My mission coming in here two years ago was to create a world-class marketing / communications function. To do that, we need to build a globally integrated model with centralized ‘Centers of Excellence’ and then highly dispersed, regionally empowered, marketing organisations across the multiple regions within NTT. So, my approach has been to standardise our messaging and approach centrally, but then distribute at speed, globally, with minimum adaptation. Yes, of course we have language and other localisation requirements, but 80-85% of what we do can be set centrally and is then distributed everywhere consistently.
Secondly, since implementing this global Center of Excellence, with a regional execution, approach, I can tell you that our metrics have significantly improved from a productivity perspective, as well as our contribution to pipeline, bookings, and engagement with our social media content, top-tier media coverage – all promoting our vast NTT capabilities. It’s more about capabilities awareness than brand awareness.
I have been at NTT for two years and I’d say in that time we’ve probably done the work of three to four years. I’m proud of the work that we have done as a global team.
What does customer-centricity mean in the context of today’s consumer landscape? How can brands become more customer-centric?
I’ve always felt that, particularly in the B2B space, this word ‘customer’ gets overused to the point it becomes a tick box activity, or part of someone’s to do list. There’s not enough EQ attached to the word. To me, a customer is a person. A buyer. Just because you’re a CIO or CTO, you’re still a human being and I think customer-centricity for a marketeer means a deep understanding of who your buyer, or buying groups, is/are. A CIO, for example, has a different set of needs to a CISO, or to someone who runs a network, or a CTO.
At our last leadership meeting, we spent two hours of the agenda questioning whether our organisational structure was allowing us to be customer centric enough.
In the B2B space, buyer journeys are not transactional. They’re six, nine, or 12 months long, so the buying cycle will take 16, 18 or 20 different interactions over time, and having a pretty good sense of what that buying cycle looks like across marketing, sales and procurement, and really understanding that becomes the underlying driver for specific value propositions – very specific articulation of ‘what can we do differently as a company, compared to someone else’ Then, and only then, can the tactical execution follow.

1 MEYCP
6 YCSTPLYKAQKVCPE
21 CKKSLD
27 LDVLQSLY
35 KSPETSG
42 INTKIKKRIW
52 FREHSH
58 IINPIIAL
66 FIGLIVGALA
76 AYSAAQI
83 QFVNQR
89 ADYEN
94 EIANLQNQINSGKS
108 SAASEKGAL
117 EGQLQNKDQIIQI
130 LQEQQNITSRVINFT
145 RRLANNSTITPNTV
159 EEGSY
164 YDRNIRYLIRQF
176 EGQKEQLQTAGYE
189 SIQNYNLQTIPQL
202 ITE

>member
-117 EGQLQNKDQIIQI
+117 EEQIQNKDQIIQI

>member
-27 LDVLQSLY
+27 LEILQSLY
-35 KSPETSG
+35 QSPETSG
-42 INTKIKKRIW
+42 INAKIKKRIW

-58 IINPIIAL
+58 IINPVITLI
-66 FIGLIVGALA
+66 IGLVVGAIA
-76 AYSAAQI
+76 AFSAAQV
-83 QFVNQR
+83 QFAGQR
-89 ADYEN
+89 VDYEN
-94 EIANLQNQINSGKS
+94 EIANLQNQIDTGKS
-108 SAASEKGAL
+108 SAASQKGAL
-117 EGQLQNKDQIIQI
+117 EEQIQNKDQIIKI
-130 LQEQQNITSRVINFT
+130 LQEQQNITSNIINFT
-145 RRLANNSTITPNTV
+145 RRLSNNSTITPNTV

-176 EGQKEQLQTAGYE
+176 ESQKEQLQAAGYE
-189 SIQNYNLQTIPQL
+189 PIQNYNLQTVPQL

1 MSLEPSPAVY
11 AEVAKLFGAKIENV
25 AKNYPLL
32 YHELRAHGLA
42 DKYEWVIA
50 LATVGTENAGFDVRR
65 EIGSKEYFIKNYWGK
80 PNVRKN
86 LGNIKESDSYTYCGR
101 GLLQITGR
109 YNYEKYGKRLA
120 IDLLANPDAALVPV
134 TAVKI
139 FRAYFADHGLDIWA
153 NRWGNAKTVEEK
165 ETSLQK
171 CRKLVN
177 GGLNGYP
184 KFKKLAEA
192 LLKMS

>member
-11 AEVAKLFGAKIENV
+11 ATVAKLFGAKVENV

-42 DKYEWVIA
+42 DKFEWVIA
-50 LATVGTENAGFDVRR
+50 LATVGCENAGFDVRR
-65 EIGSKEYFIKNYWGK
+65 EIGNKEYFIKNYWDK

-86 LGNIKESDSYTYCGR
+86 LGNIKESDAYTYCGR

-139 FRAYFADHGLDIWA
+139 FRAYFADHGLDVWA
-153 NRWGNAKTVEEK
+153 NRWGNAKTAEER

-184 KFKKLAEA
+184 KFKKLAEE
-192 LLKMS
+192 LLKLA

At our last leadership meeting, we spent two hours of the agenda questioning whether our organisational structure was allowing us to be customer centric enough. Was our customer’s experience negatively impacted because of organisational boundaries? It shouldn’t be about marketing or sales departments; to be customer centric it needs to be product, marketing, sales, and the actual service notion coming together in an environment where customers and prospects can experience service excellence. They want to have a great experience.
How will data strategies evolve in 2023?
Data, by itself, is a bit like the word ‘customer.’ It’s overused and has lost its true meaning. We all know the famous quote about 90% of the world’s data being created in the last two years, but the question is, are we able to zero in on the valuable customer and market data from different sources – structured and unstructured – that provides us with a level of insight that can offer competitive advantage.